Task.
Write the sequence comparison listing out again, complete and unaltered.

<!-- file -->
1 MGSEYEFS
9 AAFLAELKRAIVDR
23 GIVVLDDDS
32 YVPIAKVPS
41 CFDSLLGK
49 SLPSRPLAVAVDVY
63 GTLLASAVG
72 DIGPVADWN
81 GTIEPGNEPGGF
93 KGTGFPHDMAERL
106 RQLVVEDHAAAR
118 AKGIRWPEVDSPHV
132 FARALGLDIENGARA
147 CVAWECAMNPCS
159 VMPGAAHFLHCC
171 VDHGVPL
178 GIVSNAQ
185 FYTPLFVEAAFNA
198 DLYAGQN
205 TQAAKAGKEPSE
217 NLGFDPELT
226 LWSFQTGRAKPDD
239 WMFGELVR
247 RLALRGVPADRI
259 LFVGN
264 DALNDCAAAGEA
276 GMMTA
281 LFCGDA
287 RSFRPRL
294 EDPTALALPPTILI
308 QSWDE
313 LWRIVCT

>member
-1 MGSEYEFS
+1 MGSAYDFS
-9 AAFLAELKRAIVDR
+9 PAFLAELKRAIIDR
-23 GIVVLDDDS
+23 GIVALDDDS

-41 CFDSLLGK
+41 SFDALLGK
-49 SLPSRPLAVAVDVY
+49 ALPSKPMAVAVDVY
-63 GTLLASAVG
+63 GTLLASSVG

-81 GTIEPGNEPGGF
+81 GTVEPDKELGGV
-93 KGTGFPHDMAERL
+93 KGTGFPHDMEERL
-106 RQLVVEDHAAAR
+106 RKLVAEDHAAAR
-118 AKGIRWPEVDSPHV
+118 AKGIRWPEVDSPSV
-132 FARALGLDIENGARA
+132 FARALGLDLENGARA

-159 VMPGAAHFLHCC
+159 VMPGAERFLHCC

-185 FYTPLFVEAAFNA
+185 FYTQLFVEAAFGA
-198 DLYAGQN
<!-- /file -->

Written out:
1 MGSEYEFS
9 AAFLAELKRAIVDR
23 GIVVLDDDS
32 YVPIAKVPS
41 CFDSLLGK
49 SLPSRPLAVAVDVY
63 GTLLASAVG
72 DIGPVADWN
81 GTIEPGNEPGGF
93 KGTGFPHDMAERL
106 RQLVVEDHAAAR
118 AKGIRWPEVDSPHV
132 FARALGLDIENGARA
147 CVAWECAMNPCS
159 VMPGAAHFLHCC
171 VDHGVPL
178 GIVSNAQ
185 FYTPLFVEAAFNA
198 DLYAGQN
205 TQAAKAGKEPSE
217 NLGFDPELT
226 LWSFQTGRAKPDD
239 WMFGELVR
247 RLALRGVPADRI
259 LFVGN
264 DALNDCAAAGEA
276 GMMTA
281 LFCGDA
287 RSFRPRL
294 EDPTALALPPTILI
308 QSWDE
313 LWRIVCT

>member
-1 MGSEYEFS
+1 MGSAYDFS
-9 AAFLAELKRAIVDR
+9 PAFLAELKRAIIDR
-23 GIVVLDDDS
+23 GIVALDDDS

-41 CFDSLLGK
+41 SFDALLGK
-49 SLPSRPLAVAVDVY
+49 ALPSKPMAVAVDVY
-63 GTLLASAVG
+63 GTLLASSVG

-81 GTIEPGNEPGGF
+81 GTVEPDKELGGV
-93 KGTGFPHDMAERL
+93 KGTGFPHDMEERL
-106 RQLVVEDHAAAR
+106 RKLVAEDHAAAR
-118 AKGIRWPEVDSPHV
+118 AKGIRWPEVDSPSV
-132 FARALGLDIENGARA
+132 FARALGLDLENGARA

-159 VMPGAAHFLHCC
+159 VMPGAERFLHCC

-185 FYTPLFVEAAFNA
+185 FYTQLFVEAAFGA
-198 DLYAGQN